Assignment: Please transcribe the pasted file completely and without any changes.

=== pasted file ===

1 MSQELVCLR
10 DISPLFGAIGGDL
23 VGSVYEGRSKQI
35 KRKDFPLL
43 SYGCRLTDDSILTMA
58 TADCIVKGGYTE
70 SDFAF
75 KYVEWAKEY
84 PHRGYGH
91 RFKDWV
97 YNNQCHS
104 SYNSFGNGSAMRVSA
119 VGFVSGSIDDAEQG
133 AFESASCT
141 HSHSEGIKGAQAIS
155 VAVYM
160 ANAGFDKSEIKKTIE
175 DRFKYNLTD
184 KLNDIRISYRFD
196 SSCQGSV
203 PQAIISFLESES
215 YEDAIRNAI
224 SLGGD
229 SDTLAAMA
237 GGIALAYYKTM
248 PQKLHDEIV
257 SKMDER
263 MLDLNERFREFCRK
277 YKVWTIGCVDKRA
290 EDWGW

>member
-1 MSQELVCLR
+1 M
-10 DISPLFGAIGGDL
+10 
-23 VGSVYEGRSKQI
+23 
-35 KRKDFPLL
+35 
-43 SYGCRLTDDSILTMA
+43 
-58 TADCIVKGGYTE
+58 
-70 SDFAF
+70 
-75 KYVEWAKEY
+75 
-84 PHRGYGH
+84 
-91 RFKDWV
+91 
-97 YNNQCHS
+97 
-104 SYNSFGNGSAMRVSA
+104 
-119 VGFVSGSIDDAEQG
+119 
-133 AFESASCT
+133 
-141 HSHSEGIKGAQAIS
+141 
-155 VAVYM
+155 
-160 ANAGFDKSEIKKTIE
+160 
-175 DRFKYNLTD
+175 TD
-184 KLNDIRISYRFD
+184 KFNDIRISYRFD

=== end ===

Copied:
1 MSQELVCLR
10 DISPLFGAIGGDL
23 VGSVYEGRSKQI
35 KRKDFPLL
43 SYGCRLTDDSILTMA
58 TADCIVKGGYTE
70 SDFAF
75 KYVEWAKEY
84 PHRGYGH
91 RFKDWV
97 YNNQCHS
104 SYNSFGNGSAMRVSA
119 VGFVSGSIDDAEQG
133 AFESASCT
141 HSHSEGIKGAQAIS
155 VAVYM
160 ANAGFDKSEIKKTIE
175 DRFKYNLTD
184 KLNDIRISYRFD
196 SSCQGSV
203 PQAIISFLESES
215 YEDAIRNAI
224 SLGGD
229 SDTLAAMA
237 GGIALAYYKTM
248 PQKLHDEIV
257 SKMDER
263 MLDLNERFREFCRK
277 YKVWTIGCVDKRA
290 EDWGW

>member
-1 MSQELVCLR
+1 M
-10 DISPLFGAIGGDL
+10 
-23 VGSVYEGRSKQI
+23 
-35 KRKDFPLL
+35 
-43 SYGCRLTDDSILTMA
+43 
-58 TADCIVKGGYTE
+58 
-70 SDFAF
+70 
-75 KYVEWAKEY
+75 
-84 PHRGYGH
+84 
-91 RFKDWV
+91 
-97 YNNQCHS
+97 
-104 SYNSFGNGSAMRVSA
+104 
-119 VGFVSGSIDDAEQG
+119 
-133 AFESASCT
+133 
-141 HSHSEGIKGAQAIS
+141 
-155 VAVYM
+155 
-160 ANAGFDKSEIKKTIE
+160 
-175 DRFKYNLTD
+175 TD
-184 KLNDIRISYRFD
+184 KFNDIRISYRFD